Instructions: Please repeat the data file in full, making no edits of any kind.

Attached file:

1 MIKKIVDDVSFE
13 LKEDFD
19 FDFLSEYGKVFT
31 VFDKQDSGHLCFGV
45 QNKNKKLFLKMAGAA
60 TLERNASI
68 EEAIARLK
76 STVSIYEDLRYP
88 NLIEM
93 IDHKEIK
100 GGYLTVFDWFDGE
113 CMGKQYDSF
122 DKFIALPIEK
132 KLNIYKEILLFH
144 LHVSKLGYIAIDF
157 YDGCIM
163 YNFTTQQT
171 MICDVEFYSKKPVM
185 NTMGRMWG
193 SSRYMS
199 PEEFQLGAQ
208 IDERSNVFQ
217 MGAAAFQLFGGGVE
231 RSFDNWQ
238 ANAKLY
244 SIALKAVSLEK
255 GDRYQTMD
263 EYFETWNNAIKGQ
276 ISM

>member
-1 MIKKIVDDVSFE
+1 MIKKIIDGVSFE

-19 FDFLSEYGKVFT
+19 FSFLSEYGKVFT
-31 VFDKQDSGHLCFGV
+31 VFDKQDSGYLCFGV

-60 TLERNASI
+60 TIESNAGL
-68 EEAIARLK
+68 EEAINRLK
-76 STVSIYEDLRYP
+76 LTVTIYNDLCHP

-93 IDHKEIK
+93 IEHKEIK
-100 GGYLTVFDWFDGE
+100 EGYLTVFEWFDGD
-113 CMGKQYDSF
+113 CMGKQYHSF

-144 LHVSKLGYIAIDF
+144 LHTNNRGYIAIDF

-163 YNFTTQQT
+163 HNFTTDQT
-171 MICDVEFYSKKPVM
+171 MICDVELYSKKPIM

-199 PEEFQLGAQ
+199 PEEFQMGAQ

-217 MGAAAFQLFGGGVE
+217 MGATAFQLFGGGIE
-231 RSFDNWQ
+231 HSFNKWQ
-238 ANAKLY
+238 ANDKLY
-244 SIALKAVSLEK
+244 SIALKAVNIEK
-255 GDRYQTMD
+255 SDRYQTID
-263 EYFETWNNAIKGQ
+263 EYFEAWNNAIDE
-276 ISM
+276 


1 MIKKIVDDVSFE
13 LKEDFD
19 FDFLSEYGKVFT
31 VFDKQDSGHLCFGV
45 QNKNKKLFLKMAGAA
60 TLERNASI
68 EEAIARLK
76 STVSIYEDLRYP
88 NLIEM
93 IDHKEIK
100 GGYLTVFDWFDGE
113 CMGKQYDSF
122 DKFIALPIEK
132 KLNIYKEILLFH
144 LHVSKLGYIAIDF
157 YDGCIM
163 YNFTTQQT
171 MICDVEFYSKKPVM
185 NTMGRMWG
193 SSRYMS
199 PEEFQLGAQ
208 IDERSNVFQ
217 MGAAAFQLFGGGVE
231 RSFDNWQ
238 ANAKLY
244 SIALKAVSLEK
255 GDRYQTMD
263 EYFETWNNAIKGQ
276 ISM

>member
-1 MIKKIVDDVSFE
+1 MIKKIIDGVSFE

-19 FDFLSEYGKVFT
+19 FSFLSEYGKVFT
-31 VFDKQDSGHLCFGV
+31 VFDKQDSGYLCFGV

-60 TLERNASI
+60 TIESNAGL
-68 EEAIARLK
+68 EEAINRLK
-76 STVSIYEDLRYP
+76 LTVTIYNDLCHP

-93 IDHKEIK
+93 IEHKEIK
-100 GGYLTVFDWFDGE
+100 EGYLTVFEWFDGD
-113 CMGKQYDSF
+113 CMGKQYHSF

-144 LHVSKLGYIAIDF
+144 LHTNNRGYIAIDF

-163 YNFTTQQT
+163 HNFTTDQT
-171 MICDVEFYSKKPVM
+171 MICDVELYSKKPIM

-199 PEEFQLGAQ
+199 PEEFQMGAQ

-217 MGAAAFQLFGGGVE
+217 MGATAFQLFGGGIE
-231 RSFDNWQ
+231 HSFNKWQ
-238 ANAKLY
+238 ANDKLY
-244 SIALKAVSLEK
+244 SIALKAVNIEK
-255 GDRYQTMD
+255 SDRYQTID
-263 EYFETWNNAIKGQ
+263 EYFEAWNNAIDE
-276 ISM
+276 